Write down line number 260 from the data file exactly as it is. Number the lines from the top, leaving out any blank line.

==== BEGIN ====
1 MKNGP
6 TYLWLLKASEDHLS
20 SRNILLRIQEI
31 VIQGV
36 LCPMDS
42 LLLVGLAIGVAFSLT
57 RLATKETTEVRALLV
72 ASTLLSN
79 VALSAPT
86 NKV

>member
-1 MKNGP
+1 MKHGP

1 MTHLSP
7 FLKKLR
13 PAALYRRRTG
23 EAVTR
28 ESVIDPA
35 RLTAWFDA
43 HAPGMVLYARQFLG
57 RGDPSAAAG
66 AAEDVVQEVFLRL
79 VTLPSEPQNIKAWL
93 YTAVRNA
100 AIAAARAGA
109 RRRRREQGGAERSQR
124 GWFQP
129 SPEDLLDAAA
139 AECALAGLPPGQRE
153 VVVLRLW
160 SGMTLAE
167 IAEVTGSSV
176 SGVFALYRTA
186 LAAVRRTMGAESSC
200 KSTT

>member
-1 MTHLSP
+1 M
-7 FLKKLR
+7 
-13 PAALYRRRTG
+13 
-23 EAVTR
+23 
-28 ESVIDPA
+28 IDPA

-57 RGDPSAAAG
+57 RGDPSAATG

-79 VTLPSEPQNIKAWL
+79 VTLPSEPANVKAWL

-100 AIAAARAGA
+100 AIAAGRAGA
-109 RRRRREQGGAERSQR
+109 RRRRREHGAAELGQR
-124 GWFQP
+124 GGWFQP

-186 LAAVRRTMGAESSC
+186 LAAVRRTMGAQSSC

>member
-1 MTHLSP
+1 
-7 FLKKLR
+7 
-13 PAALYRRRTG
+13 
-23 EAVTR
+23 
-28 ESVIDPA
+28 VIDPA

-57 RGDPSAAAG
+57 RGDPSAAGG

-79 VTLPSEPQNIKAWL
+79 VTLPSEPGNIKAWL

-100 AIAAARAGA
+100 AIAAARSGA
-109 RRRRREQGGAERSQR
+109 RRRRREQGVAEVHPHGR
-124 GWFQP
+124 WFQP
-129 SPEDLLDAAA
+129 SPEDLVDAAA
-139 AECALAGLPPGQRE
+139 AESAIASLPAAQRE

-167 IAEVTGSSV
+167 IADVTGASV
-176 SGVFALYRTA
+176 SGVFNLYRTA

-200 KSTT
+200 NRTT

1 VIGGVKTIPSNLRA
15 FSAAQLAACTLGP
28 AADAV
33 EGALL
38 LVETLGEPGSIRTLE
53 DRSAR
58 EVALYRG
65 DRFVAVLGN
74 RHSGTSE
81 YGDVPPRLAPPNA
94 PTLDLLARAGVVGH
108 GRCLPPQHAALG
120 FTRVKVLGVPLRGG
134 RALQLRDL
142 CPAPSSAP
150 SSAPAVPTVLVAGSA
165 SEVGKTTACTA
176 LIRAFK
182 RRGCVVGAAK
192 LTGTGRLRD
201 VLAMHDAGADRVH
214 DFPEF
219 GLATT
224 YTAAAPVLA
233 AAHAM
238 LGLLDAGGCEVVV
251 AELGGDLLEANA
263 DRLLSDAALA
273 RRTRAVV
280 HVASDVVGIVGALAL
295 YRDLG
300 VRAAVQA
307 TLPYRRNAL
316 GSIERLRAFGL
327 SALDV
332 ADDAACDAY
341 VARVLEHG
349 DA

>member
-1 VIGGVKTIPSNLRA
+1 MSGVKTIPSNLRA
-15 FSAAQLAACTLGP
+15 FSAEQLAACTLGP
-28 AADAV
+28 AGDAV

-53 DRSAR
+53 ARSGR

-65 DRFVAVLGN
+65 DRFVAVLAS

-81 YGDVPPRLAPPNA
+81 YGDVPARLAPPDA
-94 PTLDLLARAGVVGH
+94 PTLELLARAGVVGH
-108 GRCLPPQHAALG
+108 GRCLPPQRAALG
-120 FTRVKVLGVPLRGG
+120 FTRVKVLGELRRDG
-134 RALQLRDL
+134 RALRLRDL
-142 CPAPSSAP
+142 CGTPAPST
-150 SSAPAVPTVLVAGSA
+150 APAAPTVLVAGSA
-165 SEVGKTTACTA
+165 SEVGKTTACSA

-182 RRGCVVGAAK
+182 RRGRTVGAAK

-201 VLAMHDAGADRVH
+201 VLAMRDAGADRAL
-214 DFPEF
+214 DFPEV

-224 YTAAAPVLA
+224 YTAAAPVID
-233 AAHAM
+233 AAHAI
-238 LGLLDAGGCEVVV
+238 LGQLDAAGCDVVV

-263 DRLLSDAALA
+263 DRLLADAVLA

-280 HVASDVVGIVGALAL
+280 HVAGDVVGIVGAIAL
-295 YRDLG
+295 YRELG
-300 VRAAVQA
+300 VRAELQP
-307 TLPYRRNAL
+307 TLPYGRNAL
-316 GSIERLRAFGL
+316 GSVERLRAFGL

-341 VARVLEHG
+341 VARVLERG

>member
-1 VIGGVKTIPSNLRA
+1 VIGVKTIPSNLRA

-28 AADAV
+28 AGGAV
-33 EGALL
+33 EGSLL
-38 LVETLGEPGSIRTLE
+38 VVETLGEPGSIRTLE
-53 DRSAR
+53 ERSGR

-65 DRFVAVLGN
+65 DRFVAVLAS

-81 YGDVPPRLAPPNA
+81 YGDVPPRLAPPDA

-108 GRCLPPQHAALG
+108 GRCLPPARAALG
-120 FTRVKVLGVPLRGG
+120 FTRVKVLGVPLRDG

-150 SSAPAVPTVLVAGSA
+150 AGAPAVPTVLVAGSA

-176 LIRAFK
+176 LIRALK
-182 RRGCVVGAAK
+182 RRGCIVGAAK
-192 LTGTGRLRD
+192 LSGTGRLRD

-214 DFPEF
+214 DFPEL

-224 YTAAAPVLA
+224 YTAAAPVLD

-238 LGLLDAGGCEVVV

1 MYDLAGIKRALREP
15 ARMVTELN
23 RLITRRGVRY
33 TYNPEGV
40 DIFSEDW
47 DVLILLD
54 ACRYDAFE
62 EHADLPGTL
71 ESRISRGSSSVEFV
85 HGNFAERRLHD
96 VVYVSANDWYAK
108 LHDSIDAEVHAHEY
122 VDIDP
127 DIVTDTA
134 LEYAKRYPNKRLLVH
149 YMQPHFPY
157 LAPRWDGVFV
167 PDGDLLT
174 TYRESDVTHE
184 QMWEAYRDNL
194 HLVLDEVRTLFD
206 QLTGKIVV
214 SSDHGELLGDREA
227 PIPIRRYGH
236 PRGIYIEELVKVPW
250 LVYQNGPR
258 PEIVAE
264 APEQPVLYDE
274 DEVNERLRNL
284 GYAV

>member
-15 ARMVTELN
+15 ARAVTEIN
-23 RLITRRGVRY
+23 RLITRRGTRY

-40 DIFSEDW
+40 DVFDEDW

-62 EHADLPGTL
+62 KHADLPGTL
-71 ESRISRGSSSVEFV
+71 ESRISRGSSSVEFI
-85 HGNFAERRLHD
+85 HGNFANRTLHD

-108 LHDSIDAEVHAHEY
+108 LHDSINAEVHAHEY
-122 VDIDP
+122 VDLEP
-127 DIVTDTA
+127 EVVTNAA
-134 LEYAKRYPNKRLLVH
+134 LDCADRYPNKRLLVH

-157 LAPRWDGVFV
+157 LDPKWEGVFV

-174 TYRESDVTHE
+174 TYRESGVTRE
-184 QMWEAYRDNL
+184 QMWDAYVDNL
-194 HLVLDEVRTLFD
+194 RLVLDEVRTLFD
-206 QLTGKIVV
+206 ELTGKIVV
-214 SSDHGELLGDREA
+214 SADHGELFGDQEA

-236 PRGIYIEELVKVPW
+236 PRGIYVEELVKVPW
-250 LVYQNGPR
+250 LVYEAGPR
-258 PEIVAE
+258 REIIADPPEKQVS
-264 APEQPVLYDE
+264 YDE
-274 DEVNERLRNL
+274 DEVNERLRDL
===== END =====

-127 DIVTDTA